We’ve all heard that sugar can be bad for our health, but… don’t fruit and vegetables have sugar? And fruit and vegetables are supposed to be good for us… right?
Yes! Fruit and vegetables do have sugar, but they are still essential for good health. The reason is simple: there are good types of sugar and bad types of sugar. This blog post will attempt to show you how to seek out the good and avoid the bad.
What is sugar?
First, let’s clear up any confusion around what sugar actually is. What some people might not know is that sugar is actually a carbohydrate. In fact, it’s the simplest form of carbohydrate – when our body digests more complex carbohydrates it actually breaks them down into simple sugars (1). Once digested, sugar is absorbed into your bloodstream as glucose, which is the main fuel for your body – whether you’re typing at your computer or running a marathon.
There are many different types of sugar. Several are summarized in the table below, along with their natural sources (2):
*Sucrose is technically found in most plants, but only sugarcane and beetroot provide sufficient quantities for harvesting.
So… what’s wrong with sugar?
The main problem with sugar arises when we consume too much sugar. When our body has enough energy, it stores any extra sugar for later by converting it into fat. Unfortunately, as a society we are consuming way more sugar than ever before – in 1822, Americans consumed ~45 grams of sugar every five days, approximately equal to the amount of sugar in one can of Coca-Cola. In 2012, Americans consumed ~150 grams of sugar every day (3).
Natural Sugar vs. Added Sugar
As a simple rule, good sugar is found in whole, unprocessed foods such as fruit, vegetables, legumes and whole grains (4). Bad sugar is the “added” sugar that we put in our coffee, use in baking and hide in sauces, ready-made meals and sweet drinks like pop (5).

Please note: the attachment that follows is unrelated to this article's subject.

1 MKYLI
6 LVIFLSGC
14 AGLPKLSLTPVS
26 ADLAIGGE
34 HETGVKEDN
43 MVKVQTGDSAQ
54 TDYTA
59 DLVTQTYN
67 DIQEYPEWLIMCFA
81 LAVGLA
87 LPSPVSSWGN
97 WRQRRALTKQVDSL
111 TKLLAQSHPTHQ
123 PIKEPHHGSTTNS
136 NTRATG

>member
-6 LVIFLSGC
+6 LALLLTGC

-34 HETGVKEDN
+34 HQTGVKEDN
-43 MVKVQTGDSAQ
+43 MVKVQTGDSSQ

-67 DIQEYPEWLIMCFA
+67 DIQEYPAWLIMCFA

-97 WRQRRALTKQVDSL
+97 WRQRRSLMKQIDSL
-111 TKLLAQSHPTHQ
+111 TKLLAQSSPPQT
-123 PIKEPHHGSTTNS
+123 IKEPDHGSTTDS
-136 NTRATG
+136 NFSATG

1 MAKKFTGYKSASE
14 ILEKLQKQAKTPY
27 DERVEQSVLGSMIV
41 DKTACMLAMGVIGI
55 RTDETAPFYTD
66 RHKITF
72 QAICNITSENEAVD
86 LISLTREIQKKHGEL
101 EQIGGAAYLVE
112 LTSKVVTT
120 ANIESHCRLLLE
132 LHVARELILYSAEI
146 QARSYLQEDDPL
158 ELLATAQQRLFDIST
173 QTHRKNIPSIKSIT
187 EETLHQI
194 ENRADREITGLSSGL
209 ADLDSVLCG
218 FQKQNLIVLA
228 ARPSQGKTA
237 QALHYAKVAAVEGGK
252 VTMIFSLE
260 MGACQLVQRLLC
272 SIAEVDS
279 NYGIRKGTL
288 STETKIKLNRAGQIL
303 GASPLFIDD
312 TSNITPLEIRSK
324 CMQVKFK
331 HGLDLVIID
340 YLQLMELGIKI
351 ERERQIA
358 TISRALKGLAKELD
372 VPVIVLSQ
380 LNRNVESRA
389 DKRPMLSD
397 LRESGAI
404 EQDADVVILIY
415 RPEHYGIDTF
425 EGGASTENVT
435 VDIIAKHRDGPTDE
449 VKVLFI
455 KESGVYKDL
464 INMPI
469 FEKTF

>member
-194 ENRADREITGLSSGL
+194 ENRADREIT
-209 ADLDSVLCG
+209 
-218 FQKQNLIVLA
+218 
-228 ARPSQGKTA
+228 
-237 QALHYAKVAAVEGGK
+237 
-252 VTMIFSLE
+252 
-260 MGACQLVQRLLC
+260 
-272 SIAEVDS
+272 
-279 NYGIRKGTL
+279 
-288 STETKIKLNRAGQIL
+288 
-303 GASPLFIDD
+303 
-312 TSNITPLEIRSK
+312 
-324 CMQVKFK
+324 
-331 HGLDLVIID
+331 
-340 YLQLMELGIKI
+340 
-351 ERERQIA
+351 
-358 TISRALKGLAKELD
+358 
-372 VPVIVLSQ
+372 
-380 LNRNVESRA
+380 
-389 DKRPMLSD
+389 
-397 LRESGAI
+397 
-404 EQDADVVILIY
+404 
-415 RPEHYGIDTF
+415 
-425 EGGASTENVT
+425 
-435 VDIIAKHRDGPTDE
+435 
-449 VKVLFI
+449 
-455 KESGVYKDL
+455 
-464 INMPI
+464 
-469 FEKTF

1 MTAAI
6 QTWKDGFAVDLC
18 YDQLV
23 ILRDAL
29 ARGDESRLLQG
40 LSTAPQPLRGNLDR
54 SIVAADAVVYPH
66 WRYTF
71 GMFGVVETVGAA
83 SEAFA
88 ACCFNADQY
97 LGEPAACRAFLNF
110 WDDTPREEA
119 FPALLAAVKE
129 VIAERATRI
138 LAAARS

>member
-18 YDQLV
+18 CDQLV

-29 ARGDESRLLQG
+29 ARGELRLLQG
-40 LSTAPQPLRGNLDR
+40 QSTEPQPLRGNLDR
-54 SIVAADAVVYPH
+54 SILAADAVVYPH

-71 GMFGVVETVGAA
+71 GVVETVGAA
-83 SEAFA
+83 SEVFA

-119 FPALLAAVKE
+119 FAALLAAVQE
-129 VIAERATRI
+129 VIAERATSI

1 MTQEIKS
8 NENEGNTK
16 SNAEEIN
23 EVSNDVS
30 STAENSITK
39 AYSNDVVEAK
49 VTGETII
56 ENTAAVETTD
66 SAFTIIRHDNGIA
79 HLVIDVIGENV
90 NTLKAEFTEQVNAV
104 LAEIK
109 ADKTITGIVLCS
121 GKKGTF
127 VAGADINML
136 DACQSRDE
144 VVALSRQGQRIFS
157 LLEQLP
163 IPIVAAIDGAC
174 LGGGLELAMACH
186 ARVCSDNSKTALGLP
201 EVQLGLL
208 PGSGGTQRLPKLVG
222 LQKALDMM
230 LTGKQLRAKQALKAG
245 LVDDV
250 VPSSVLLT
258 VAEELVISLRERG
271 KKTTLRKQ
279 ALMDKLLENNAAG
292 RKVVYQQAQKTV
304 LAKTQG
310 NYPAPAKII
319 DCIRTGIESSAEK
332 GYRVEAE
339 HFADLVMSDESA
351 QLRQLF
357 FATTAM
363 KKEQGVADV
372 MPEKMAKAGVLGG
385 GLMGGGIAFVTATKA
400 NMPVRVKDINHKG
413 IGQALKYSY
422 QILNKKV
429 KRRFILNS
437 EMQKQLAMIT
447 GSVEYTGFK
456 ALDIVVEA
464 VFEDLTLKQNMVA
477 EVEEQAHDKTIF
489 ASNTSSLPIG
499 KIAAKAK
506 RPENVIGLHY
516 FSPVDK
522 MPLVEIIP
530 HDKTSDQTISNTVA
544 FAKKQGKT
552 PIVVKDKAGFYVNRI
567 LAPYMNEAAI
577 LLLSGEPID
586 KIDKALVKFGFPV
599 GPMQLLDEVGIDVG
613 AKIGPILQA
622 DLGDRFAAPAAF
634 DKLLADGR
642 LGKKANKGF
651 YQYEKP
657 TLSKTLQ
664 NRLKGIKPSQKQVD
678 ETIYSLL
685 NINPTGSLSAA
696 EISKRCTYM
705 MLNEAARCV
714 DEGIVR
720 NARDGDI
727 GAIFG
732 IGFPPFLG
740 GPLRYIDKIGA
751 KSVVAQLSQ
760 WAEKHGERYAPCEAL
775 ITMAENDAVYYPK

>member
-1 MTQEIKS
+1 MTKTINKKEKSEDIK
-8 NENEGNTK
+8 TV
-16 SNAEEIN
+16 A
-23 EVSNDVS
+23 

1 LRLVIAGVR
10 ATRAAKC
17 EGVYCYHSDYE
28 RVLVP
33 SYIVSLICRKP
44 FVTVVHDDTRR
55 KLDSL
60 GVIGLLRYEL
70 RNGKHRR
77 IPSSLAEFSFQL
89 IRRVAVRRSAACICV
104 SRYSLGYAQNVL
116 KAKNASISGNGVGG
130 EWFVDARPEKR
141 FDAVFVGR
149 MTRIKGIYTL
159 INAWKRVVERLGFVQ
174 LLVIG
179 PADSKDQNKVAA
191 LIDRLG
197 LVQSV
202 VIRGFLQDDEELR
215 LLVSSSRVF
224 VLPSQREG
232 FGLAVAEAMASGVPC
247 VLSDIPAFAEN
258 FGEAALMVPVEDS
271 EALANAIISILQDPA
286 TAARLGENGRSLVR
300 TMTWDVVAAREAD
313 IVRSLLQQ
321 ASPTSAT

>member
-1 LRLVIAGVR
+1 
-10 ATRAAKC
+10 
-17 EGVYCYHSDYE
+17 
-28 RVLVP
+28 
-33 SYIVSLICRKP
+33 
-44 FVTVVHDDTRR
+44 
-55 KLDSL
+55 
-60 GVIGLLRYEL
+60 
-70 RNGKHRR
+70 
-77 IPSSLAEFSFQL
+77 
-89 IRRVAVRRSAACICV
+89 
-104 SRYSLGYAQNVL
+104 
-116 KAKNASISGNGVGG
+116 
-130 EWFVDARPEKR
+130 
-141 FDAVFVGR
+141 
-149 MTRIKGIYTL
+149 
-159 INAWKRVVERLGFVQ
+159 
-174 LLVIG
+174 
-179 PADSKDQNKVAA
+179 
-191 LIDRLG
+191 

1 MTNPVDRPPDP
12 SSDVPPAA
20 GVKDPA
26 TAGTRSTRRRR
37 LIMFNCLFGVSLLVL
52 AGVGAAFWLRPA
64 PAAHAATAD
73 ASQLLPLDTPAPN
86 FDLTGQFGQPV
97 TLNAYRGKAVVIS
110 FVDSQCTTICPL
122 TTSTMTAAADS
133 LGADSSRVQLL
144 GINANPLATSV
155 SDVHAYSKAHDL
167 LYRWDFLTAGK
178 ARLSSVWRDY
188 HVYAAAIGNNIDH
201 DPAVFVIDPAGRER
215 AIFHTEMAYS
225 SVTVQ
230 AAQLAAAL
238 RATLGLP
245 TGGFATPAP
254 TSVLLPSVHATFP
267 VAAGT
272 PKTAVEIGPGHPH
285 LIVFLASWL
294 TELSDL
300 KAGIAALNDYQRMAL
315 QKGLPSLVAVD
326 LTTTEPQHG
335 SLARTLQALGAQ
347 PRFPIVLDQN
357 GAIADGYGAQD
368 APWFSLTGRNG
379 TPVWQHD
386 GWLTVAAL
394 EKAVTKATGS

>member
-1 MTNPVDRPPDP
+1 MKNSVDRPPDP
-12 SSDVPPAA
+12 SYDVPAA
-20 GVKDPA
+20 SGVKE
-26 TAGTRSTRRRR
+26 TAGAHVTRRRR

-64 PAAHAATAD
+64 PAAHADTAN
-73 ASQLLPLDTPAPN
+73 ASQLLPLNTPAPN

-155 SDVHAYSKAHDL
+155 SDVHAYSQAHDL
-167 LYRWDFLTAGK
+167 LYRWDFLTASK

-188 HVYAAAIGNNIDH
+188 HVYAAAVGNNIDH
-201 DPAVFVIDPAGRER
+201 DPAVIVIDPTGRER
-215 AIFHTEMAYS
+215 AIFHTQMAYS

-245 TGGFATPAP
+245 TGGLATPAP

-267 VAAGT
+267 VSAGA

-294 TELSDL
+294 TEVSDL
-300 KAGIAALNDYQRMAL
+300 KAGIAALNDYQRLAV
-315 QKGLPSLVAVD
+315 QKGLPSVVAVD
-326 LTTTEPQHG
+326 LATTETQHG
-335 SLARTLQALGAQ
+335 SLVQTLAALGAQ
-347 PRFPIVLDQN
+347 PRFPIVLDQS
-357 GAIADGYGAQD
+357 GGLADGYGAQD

But what makes good sugar good and bad sugar bad?
One answer has to do with the nutrients-per-calorie ratio, i.e. how many nutrients are you getting per calorie? Added sugar comes with a significant amount of calories but relatively no nutrients. Fruit and vegetables, on the other hand, come with less calories and amazing essential nutrients such as vitamins, minerals, amino acids, antioxidants and fibre that are vital to our health (6).
The presence of fibre is key, because it slows down the absorption of sugar into our bloodstream. When you consume added sugar, there is nothing to slow this process down. This speedy absorption can lead to an unhealthy spike in your blood sugar (7).
As if the above weren’t enough, added sugar can also contribute to tooth decay, overload your liver and contribute to various diseases such as obesity, cardiovascular disease and even cancer (8). Added sugar can also be highly addictive!
Reasons to avoid processed food extend beyond just added sugar. To learn more about processed food vs. whole, organic food, read our post Why We Should Avoid Processed Food.
Debunking the “Sugar Causes Diabetes” Myth
Many people believe that they should cut out all sugar to prevent or reverse diabetes, including the good kind. But overdosing on sugar doesn’t actually cause Type II Diabetes – excessive sugar intake (from added sugar) contributes to weight gain which is a key contributing factor of this complex disease (9). Because of the plethora of essential nutrients found in fruit and vegetables, consuming a regular amount is crucial in order to both prevent and combat Type II Diabetes* (10).
The best practice for good health is to get your sugar from whole, plant-based food like fruit, vegetables, grains and legumes.
*Everybody is unique so make sure to consult with your doctor.